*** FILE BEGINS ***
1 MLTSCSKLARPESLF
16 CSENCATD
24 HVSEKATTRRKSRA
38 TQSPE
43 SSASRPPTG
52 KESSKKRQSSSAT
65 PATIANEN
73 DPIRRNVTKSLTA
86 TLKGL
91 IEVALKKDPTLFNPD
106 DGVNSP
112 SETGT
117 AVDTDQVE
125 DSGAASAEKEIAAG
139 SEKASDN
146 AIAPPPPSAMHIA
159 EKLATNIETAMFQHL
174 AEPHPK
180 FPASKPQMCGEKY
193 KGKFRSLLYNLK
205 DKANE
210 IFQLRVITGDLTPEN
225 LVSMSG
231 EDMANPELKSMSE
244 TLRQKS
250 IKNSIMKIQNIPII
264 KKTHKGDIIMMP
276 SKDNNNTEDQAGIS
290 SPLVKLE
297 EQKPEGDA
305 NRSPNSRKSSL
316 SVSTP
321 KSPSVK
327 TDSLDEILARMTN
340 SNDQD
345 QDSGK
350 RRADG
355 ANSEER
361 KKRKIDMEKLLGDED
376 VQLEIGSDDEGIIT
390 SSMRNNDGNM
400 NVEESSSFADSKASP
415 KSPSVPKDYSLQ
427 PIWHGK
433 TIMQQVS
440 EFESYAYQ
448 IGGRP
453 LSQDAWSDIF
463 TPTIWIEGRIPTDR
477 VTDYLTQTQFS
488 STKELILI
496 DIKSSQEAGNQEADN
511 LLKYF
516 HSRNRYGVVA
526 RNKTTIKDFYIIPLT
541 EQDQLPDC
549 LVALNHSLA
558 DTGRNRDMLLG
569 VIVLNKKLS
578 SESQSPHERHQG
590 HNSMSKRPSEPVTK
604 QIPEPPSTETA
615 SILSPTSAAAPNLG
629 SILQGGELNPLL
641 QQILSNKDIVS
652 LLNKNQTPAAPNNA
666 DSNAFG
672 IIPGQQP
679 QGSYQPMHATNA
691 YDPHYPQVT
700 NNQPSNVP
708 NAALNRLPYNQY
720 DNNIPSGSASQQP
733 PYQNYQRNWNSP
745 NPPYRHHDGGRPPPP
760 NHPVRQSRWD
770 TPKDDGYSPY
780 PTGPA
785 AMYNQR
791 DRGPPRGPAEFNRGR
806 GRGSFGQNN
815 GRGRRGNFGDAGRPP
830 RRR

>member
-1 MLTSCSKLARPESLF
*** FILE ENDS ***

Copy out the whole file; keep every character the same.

1 MLTSCSKLARPESLF
16 CSENCATD
24 HVSEKATTRRKSRA
38 TQSPE
43 SSASRPPTG
52 KESSKKRQSSSAT
65 PATIANEN
73 DPIRRNVTKSLTA
86 TLKGL
91 IEVALKKDPTLFNPD
106 DGVNSP
112 SETGT
117 AVDTDQVE
125 DSGAASAEKEIAAG
139 SEKASDN
146 AIAPPPPSAMHIA
159 EKLATNIETAMFQHL
174 AEPHPK
180 FPASKPQMCGEKY
193 KGKFRSLLYNLK
205 DKANE
210 IFQLRVITGDLTPEN
225 LVSMSG
231 EDMANPELKSMSE
244 TLRQKS
250 IKNSIMKIQNIPII
264 KKTHKGDIIMMP
276 SKDNNNTEDQAGIS
290 SPLVKLE
297 EQKPEGDA
305 NRSPNSRKSSL
316 SVSTP
321 KSPSVK
327 TDSLDEILARMTN
340 SNDQD
345 QDSGK
350 RRADG
355 ANSEER
361 KKRKIDMEKLLGDED
376 VQLEIGSDDEGIIT
390 SSMRNNDGNM
400 NVEESSSFADSKASP
415 KSPSVPKDYSLQ
427 PIWHGK
433 TIMQQVS
440 EFESYAYQ
448 IGGRP
453 LSQDAWSDIF
463 TPTIWIEGRIPTDR
477 VTDYLTQTQFS
488 STKELILI
496 DIKSSQEAGNQEADN
511 LLKYF
516 HSRNRYGVVA
526 RNKTTIKDFYIIPLT
541 EQDQLPDC
549 LVALNHSLA
558 DTGRNRDMLLG
569 VIVLNKKLS
578 SESQSPHERHQG
590 HNSMSKRPSEPVTK
604 QIPEPPSTETA
615 SILSPTSAAAPNLG
629 SILQGGELNPLL
641 QQILSNKDIVS
652 LLNKNQTPAAPNNA
666 DSNAFG
672 IIPGQQP
679 QGSYQPMHATNA
691 YDPHYPQVT
700 NNQPSNVP
708 NAALNRLPYNQY
720 DNNIPSGSASQQP
733 PYQNYQRNWNSP
745 NPPYRHHDGGRPPPP
760 NHPVRQSRWD
770 TPKDDGYSPY
780 PTGPA
785 AMYNQR
791 DRGPPRGPAEFNRGR
806 GRGSFGQNN
815 GRGRRGNFGDAGRPP
830 RRR

>member
-1 MLTSCSKLARPESLF